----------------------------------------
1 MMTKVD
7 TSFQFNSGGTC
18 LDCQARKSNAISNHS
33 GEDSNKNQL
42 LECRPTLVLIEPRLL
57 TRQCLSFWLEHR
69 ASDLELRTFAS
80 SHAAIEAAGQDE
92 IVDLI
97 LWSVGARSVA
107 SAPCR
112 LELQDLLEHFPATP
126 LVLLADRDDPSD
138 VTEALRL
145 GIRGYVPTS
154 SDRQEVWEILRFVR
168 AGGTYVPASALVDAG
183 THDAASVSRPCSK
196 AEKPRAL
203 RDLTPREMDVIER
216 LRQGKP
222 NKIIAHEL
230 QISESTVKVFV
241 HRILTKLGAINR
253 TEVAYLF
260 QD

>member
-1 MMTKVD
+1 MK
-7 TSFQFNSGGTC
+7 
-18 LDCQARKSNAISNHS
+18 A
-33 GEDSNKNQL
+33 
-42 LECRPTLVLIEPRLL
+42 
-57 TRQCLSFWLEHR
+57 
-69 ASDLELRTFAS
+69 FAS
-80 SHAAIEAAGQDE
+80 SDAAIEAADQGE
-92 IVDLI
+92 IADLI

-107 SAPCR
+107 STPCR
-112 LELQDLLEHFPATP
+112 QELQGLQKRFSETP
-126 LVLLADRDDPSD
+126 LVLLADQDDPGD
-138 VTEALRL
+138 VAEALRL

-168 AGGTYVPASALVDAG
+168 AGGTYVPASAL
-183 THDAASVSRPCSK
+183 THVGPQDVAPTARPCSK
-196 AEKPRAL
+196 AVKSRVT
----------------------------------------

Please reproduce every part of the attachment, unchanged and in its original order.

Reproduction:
1 MMTKVD
7 TSFQFNSGGTC
18 LDCQARKSNAISNHS
33 GEDSNKNQL
42 LECRPTLVLIEPRLL
57 TRQCLSFWLEHR
69 ASDLELRTFAS
80 SHAAIEAAGQDE
92 IVDLI
97 LWSVGARSVA
107 SAPCR
112 LELQDLLEHFPATP
126 LVLLADRDDPSD
138 VTEALRL
145 GIRGYVPTS
154 SDRQEVWEILRFVR
168 AGGTYVPASALVDAG
183 THDAASVSRPCSK
196 AEKPRAL
203 RDLTPREMDVIER
216 LRQGKP
222 NKIIAHEL
230 QISESTVKVFV
241 HRILTKLGAINR
253 TEVAYLF
260 QD

>member
-1 MMTKVD
+1 MK
-7 TSFQFNSGGTC
+7 
-18 LDCQARKSNAISNHS
+18 A
-33 GEDSNKNQL
+33 
-42 LECRPTLVLIEPRLL
+42 
-57 TRQCLSFWLEHR
+57 
-69 ASDLELRTFAS
+69 FAS
-80 SHAAIEAAGQDE
+80 SDAAIEAADQGE
-92 IVDLI
+92 IADLI

-107 SAPCR
+107 STPCR
-112 LELQDLLEHFPATP
+112 QELQGLQKRFSETP
-126 LVLLADRDDPSD
+126 LVLLADQDDPGD
-138 VTEALRL
+138 VAEALRL

-168 AGGTYVPASALVDAG
+168 AGGTYVPASAL
-183 THDAASVSRPCSK
+183 THVGPQDVAPTARPCSK
-196 AEKPRAL
+196 AVKSRVT